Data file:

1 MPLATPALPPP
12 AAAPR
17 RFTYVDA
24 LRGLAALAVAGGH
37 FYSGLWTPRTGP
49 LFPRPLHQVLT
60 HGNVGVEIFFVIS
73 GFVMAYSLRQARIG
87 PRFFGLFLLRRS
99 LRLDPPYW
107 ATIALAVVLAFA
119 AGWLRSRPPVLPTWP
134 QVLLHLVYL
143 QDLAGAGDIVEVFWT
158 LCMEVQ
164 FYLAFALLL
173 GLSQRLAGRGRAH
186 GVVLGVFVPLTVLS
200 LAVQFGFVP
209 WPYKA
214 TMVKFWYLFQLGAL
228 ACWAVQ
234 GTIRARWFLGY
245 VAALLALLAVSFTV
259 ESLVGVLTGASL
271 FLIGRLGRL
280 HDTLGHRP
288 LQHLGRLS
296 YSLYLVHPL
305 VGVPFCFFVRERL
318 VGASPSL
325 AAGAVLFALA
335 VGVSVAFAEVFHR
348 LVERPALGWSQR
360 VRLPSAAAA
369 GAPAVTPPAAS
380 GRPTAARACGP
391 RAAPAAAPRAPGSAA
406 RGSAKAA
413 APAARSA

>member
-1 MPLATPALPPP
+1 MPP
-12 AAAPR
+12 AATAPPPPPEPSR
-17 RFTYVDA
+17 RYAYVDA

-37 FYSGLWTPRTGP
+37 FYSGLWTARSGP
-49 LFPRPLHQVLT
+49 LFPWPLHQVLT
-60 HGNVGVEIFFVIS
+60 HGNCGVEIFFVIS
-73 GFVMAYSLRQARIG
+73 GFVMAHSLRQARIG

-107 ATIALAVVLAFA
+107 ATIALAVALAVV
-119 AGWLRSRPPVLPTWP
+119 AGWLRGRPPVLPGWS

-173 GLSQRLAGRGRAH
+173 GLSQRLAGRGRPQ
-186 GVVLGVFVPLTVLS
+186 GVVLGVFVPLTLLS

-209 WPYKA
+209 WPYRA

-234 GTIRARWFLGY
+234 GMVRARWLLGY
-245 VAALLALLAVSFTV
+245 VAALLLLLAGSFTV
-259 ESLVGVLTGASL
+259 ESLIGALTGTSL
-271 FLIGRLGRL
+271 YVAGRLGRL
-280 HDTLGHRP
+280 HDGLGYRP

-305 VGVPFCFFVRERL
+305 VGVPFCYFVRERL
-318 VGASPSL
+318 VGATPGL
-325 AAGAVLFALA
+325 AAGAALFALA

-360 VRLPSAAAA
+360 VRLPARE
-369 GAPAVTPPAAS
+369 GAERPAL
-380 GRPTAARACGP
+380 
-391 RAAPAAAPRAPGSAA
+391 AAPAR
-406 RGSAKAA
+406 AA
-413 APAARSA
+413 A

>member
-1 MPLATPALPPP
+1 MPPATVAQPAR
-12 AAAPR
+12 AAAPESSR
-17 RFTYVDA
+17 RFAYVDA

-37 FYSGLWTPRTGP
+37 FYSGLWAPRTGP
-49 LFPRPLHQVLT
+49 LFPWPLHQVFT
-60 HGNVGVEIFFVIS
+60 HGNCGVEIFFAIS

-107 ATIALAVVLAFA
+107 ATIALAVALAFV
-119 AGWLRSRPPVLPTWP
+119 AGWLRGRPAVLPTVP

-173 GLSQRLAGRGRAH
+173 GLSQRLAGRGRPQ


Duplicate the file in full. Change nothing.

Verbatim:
1 MPLATPALPPP
12 AAAPR
17 RFTYVDA
24 LRGLAALAVAGGH
37 FYSGLWTPRTGP
49 LFPRPLHQVLT
60 HGNVGVEIFFVIS
73 GFVMAYSLRQARIG
87 PRFFGLFLLRRS
99 LRLDPPYW
107 ATIALAVVLAFA
119 AGWLRSRPPVLPTWP
134 QVLLHLVYL
143 QDLAGAGDIVEVFWT
158 LCMEVQ
164 FYLAFALLL
173 GLSQRLAGRGRAH
186 GVVLGVFVPLTVLS
200 LAVQFGFVP
209 WPYKA
214 TMVKFWYLFQLGAL
228 ACWAVQ
234 GTIRARWFLGY
245 VAALLALLAVSFTV
259 ESLVGVLTGASL
271 FLIGRLGRL
280 HDTLGHRP
288 LQHLGRLS
296 YSLYLVHPL
305 VGVPFCFFVRERL
318 VGASPSL
325 AAGAVLFALA
335 VGVSVAFAEVFHR
348 LVERPALGWSQR
360 VRLPSAAAA
369 GAPAVTPPAAS
380 GRPTAARACGP
391 RAAPAAAPRAPGSAA
406 RGSAKAA
413 APAARSA

>member
-1 MPLATPALPPP
+1 MPP
-12 AAAPR
+12 AATAPPPPPEPSR
-17 RFTYVDA
+17 RYAYVDA

-37 FYSGLWTPRTGP
+37 FYSGLWTARSGP
-49 LFPRPLHQVLT
+49 LFPWPLHQVLT
-60 HGNVGVEIFFVIS
+60 HGNCGVEIFFVIS
-73 GFVMAYSLRQARIG
+73 GFVMAHSLRQARIG

-107 ATIALAVVLAFA
+107 ATIALAVALAVV
-119 AGWLRSRPPVLPTWP
+119 AGWLRGRPPVLPGWS

-173 GLSQRLAGRGRAH
+173 GLSQRLAGRGRPQ
-186 GVVLGVFVPLTVLS
+186 GVVLGVFVPLTLLS

-209 WPYKA
+209 WPYRA

-234 GTIRARWFLGY
+234 GMVRARWLLGY
-245 VAALLALLAVSFTV
+245 VAALLLLLAGSFTV
-259 ESLVGVLTGASL
+259 ESLIGALTGTSL
-271 FLIGRLGRL
+271 YVAGRLGRL
-280 HDTLGHRP
+280 HDGLGYRP

-305 VGVPFCFFVRERL
+305 VGVPFCYFVRERL
-318 VGASPSL
+318 VGATPGL
-325 AAGAVLFALA
+325 AAGAALFALA

-360 VRLPSAAAA
+360 VRLPARE
-369 GAPAVTPPAAS
+369 GAERPAL
-380 GRPTAARACGP
+380 
-391 RAAPAAAPRAPGSAA
+391 AAPAR
-406 RGSAKAA
+406 AA
-413 APAARSA
+413 A

>member
-1 MPLATPALPPP
+1 MPPATVAQPAR
-12 AAAPR
+12 AAAPESSR
-17 RFTYVDA
+17 RFAYVDA

-37 FYSGLWTPRTGP
+37 FYSGLWAPRTGP
-49 LFPRPLHQVLT
+49 LFPWPLHQVFT
-60 HGNVGVEIFFVIS
+60 HGNCGVEIFFAIS

-107 ATIALAVVLAFA
+107 ATIALAVALAFV
-119 AGWLRSRPPVLPTWP
+119 AGWLRGRPAVLPTVP

-173 GLSQRLAGRGRAH
+173 GLSQRLAGRGRPQ